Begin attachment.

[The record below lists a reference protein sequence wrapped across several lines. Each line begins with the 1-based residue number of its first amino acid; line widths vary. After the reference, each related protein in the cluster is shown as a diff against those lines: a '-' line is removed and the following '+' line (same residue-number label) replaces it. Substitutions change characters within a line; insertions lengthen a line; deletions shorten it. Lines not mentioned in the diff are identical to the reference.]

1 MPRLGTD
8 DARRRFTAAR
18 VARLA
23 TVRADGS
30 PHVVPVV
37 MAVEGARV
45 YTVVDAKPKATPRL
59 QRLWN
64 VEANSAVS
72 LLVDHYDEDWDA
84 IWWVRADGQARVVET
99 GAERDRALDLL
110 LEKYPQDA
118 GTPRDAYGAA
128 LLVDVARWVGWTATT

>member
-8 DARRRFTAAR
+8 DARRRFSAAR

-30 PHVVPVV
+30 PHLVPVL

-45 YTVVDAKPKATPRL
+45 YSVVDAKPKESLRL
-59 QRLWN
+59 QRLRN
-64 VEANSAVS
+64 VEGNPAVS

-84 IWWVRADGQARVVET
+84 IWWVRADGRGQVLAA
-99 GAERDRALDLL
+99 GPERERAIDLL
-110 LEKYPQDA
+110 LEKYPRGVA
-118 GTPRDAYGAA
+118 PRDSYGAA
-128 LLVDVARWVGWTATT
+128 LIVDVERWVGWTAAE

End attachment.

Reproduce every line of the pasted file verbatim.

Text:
[The record below lists a reference protein sequence wrapped across several lines. Each line begins with the 1-based residue number of its first amino acid; line widths vary. After the reference, each related protein in the cluster is shown as a diff against those lines: a '-' line is removed and the following '+' line (same residue-number label) replaces it. Substitutions change characters within a line; insertions lengthen a line; deletions shorten it. Lines not mentioned in the diff are identical to the reference.]

1 MPRLGTD
8 DARRRFTAAR
18 VARLA
23 TVRADGS
30 PHVVPVV
37 MAVEGARV
45 YTVVDAKPKATPRL
59 QRLWN
64 VEANSAVS
72 LLVDHYDEDWDA
84 IWWVRADGQARVVET
99 GAERDRALDLL
110 LEKYPQDA
118 GTPRDAYGAA
128 LLVDVARWVGWTATT

>member
-8 DARRRFTAAR
+8 DARRRFSAAR

-30 PHVVPVV
+30 PHLVPVL

-45 YTVVDAKPKATPRL
+45 YSVVDAKPKESLRL
-59 QRLWN
+59 QRLRN
-64 VEANSAVS
+64 VEGNPAVS

-84 IWWVRADGQARVVET
+84 IWWVRADGRGQVLAA
-99 GAERDRALDLL
+99 GPERERAIDLL
-110 LEKYPQDA
+110 LEKYPRGVA
-118 GTPRDAYGAA
+118 PRDSYGAA
-128 LLVDVARWVGWTATT
+128 LIVDVERWVGWTAAE